Augmented Reality: Finding a Better Way to Screen and Train Welding Applicants

Shops can now create a welding lab experience without a lab by using new technology that simulates various welding processes and blends real-world and computer-generated images into an augmented reality environment for a realistic welding simulation that closely resembles live arc welding – and provides them with an objective means of measuring the skills of each applicant.

Screening job applicants can be a costly and time-consuming task for fabrication shops and welding operations, one that is becoming increasingly important as they deal with the industry’s growing welding operator shortage. A job shop with one welding position may get 100 applicants, all with a wide range of skills except the adequate welding skills required for the job. What is the most efficient and effective way to find the most skilled welders, or the fastest learners, from this pool of workers? While the screening process varies by company, this question was often answered by testing each applicant using actual welding on some level. This requires the use of welding resources such as coupons, gas, wire and time for someone to watch and evaluate the applicant’s weld.

With the welding operator shortage making it a priority to find better and faster training solutions, welding equipment manufacturers are developing technologies that help save shops time and money in the screening and training of welders.

Virtual reality and welding simulation systems provide an answer that offers cost savings and efficiency in screening and training. For example, one new technology that is now available on the market is our AugmentedArc™ Augmented Reality Welding System that simulates GMAW, FCAW, GTAW and SMAW processes, blending real-world and computer-generated images into an augmented reality environment for a realistic welding simulation that closely resembles live arc welding. The technology works like this: Students use real 3D objects and see them overlaid with computer-generated images. They wear a specially designed helmet that uses a camera and sensor to send video and positioning data to the system computer, which processes the data and then creates a realistic welding simulation and graphic information based on the user’s actions. That information is then sent to a heads-up display and speakers inside the helmet, delivering immediate visual feedback on the user’s performance.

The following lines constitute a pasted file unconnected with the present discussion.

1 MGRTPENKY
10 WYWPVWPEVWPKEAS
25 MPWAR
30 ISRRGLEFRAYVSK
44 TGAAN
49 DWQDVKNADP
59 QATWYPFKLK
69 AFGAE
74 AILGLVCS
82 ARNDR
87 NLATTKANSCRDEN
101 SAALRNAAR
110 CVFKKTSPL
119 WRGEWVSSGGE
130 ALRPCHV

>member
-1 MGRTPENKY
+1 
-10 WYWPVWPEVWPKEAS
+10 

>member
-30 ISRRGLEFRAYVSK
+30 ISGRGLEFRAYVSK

To the user, this looks and sounds like actual welding, complete with metal workpieces, welding arcs and weld beads. However, because they are not consuming coupons, wire or gas, it saves the company money and resources. It’s like a welding lab experience without the lab. Once the welding exercise is complete, an analysis screen provides feedback on the user’s performance in the form of scores and graphs. You can also play back the weld that was made – and watch it from any angle – to see how that weld was completed, with the graphs superimposed adjacent to the length of the weld. This provides the company with an objective means of measuring the skills of each applicant, allowing them to gauge a candidate’s skills on a determined scoring process for that organization.

There are numerous benefits to using this type of simulation technology for applicant screening and welder training:

  • Minimize material cost: Because simulation technology provides a welding lab experience without the actual lab, there is less waste of resources, saving companies money.
  • Optimize instructor efficiency: As there is more demand for welding operators and screening and training classrooms potentially become larger, instructors and trainers get pulled in more directions. Technology can be a classroom assistant, allowing trainers to be more efficient and spend quality one-on-one time more often with learners.
  • Deliver real-time feedback: By providing immediate feedback to users, simulation technology quickly helps to correct errors, reinforce proper technique and accelerate skill advancement prior to actual live arc welding in a lab.
  • Reduce overall training time: Compared to traditional methods, simulation technology helps to reduce the amount of time needed to teach users welding techniques and methods.
  • Build a larger, more-skilled workforce: Traditional classrooms may not always capture the imagination of students who grew up with smart technology. Innovative technology like this can help companies create awareness of opportunities and attract computer-savvy applicants to welding programs.

Our AugmentedArc system bridges the gap between virtual reality and actual welding. This technology provides close simulation to live arc welding without utilizing costly resources. There are other technologies available on the market that can help companies transform their screening, recruiting and training processes for welding, making them more effective and efficient while saving time, money and resources. Embracing these types of innovative technologies also provides shops with more opportunities to introduce welding to a new generation of potential welders.

Nick Peterson

Nick Peterson is a welding engineer and curriculum developer for Miller Electric Mfg., 1635 West Spencer Street, P.O. Box 1079, Appleton, WI 54912-1079, 920-734-9821, For more information, email Nick at